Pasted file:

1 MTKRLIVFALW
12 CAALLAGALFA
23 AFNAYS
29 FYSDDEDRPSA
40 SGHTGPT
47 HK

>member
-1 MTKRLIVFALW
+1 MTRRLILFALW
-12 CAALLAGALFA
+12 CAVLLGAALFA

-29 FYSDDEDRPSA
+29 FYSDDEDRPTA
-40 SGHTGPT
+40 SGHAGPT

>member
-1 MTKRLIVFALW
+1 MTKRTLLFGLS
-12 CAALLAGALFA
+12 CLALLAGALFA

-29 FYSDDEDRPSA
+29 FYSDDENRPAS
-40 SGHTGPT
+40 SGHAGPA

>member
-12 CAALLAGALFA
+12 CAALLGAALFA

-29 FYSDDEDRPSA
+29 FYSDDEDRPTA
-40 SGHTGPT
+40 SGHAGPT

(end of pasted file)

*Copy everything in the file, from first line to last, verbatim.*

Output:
1 MTKRLIVFALW
12 CAALLAGALFA
23 AFNAYS
29 FYSDDEDRPSA
40 SGHTGPT
47 HK

>member
-1 MTKRLIVFALW
+1 MTRRLILFALW
-12 CAALLAGALFA
+12 CAVLLGAALFA

-29 FYSDDEDRPSA
+29 FYSDDEDRPTA
-40 SGHTGPT
+40 SGHAGPT

>member
-1 MTKRLIVFALW
+1 MTKRTLLFGLS
-12 CAALLAGALFA
+12 CLALLAGALFA

-29 FYSDDEDRPSA
+29 FYSDDENRPAS
-40 SGHTGPT
+40 SGHAGPA

>member
-12 CAALLAGALFA
+12 CAALLGAALFA

-29 FYSDDEDRPSA
+29 FYSDDEDRPTA
-40 SGHTGPT
+40 SGHAGPT